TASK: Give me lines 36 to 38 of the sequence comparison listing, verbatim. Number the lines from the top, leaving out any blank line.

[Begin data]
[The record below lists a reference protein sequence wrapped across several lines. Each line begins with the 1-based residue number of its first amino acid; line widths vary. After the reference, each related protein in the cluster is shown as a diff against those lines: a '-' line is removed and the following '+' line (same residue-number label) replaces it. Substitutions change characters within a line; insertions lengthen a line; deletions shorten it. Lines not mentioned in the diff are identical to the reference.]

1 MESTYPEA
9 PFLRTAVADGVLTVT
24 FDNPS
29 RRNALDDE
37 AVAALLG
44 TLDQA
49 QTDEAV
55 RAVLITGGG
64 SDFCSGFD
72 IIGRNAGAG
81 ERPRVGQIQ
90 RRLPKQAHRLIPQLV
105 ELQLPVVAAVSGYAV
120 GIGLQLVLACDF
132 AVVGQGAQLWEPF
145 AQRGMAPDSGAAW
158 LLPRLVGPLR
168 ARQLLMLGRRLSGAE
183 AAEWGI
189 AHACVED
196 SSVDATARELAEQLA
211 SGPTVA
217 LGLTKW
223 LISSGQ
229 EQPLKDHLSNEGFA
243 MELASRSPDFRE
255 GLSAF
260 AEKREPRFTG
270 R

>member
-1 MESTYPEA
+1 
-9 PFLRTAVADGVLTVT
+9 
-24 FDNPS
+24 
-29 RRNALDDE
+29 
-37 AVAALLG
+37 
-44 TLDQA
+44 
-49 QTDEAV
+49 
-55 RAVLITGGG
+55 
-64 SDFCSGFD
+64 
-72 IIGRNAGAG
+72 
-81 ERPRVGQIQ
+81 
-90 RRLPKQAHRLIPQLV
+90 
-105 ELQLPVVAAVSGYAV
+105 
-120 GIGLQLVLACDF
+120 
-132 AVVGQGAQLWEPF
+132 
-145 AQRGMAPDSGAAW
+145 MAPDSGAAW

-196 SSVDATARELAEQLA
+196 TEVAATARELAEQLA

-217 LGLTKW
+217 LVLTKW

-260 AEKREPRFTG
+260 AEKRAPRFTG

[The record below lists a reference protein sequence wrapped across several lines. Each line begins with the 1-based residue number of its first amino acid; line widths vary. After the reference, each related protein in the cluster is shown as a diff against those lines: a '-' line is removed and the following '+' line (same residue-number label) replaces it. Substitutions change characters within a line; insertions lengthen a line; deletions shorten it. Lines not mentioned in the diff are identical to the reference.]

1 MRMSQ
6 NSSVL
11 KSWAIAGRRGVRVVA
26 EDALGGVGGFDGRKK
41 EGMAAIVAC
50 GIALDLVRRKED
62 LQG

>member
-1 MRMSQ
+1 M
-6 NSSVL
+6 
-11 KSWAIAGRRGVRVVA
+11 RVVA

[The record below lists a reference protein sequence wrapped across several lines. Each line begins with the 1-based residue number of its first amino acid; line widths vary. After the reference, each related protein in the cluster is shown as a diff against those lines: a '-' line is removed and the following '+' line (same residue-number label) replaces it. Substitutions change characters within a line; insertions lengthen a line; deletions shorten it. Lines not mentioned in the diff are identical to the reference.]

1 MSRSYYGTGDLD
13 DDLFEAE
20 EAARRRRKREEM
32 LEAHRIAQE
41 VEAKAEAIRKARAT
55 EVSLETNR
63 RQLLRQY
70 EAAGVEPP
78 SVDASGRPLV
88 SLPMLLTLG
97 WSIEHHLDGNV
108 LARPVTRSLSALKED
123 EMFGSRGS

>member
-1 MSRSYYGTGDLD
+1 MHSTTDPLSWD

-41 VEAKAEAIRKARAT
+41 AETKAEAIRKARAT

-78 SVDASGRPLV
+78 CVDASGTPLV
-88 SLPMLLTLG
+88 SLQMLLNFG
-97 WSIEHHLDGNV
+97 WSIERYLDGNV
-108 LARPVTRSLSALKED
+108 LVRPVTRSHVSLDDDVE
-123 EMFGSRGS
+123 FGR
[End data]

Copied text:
-24 FDNPS
+24 
-29 RRNALDDE